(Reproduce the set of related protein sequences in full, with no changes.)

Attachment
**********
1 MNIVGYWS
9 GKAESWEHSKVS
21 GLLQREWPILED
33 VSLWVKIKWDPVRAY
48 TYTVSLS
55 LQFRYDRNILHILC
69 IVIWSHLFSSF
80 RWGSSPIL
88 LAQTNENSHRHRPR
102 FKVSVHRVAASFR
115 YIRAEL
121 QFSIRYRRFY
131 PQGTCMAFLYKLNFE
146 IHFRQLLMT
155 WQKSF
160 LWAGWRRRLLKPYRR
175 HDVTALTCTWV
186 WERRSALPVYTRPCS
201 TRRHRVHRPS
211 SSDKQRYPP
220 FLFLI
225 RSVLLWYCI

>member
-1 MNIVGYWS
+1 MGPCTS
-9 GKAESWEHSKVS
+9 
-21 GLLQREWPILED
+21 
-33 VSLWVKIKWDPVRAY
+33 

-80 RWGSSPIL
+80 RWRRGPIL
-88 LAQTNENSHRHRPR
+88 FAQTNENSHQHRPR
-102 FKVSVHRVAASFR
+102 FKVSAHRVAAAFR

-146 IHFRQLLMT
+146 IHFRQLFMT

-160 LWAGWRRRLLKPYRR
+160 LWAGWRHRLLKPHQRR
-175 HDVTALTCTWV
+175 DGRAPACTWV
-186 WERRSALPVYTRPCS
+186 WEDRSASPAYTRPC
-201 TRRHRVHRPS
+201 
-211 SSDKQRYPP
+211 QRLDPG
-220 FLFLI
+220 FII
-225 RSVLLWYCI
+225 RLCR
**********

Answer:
1 MNIVGYWS
9 GKAESWEHSKVS
21 GLLQREWPILED
33 VSLWVKIKWDPVRAY
48 TYTVSLS
55 LQFRYDRNILHILC
69 IVIWSHLFSSF
80 RWGSSPIL
88 LAQTNENSHRHRPR
102 FKVSVHRVAASFR
115 YIRAEL
121 QFSIRYRRFY
131 PQGTCMAFLYKLNFE
146 IHFRQLLMT
155 WQKSF
160 LWAGWRRRLLKPYRR
175 HDVTALTCTWV
186 WERRSALPVYTRPCS
201 TRRHRVHRPS
211 SSDKQRYPP
220 FLFLI
225 RSVLLWYCI

>member
-1 MNIVGYWS
+1 MGPCTS
-9 GKAESWEHSKVS
+9 
-21 GLLQREWPILED
+21 
-33 VSLWVKIKWDPVRAY
+33 

-80 RWGSSPIL
+80 RWRRGPIL
-88 LAQTNENSHRHRPR
+88 FAQTNENSHQHRPR
-102 FKVSVHRVAASFR
+102 FKVSAHRVAAAFR

-146 IHFRQLLMT
+146 IHFRQLFMT

-160 LWAGWRRRLLKPYRR
+160 LWAGWRHRLLKPHQRR
-175 HDVTALTCTWV
+175 DGRAPACTWV
-186 WERRSALPVYTRPCS
+186 WEDRSASPAYTRPC
-201 TRRHRVHRPS
+201 
-211 SSDKQRYPP
+211 QRLDPG
-220 FLFLI
+220 FII
-225 RSVLLWYCI
+225 RLCR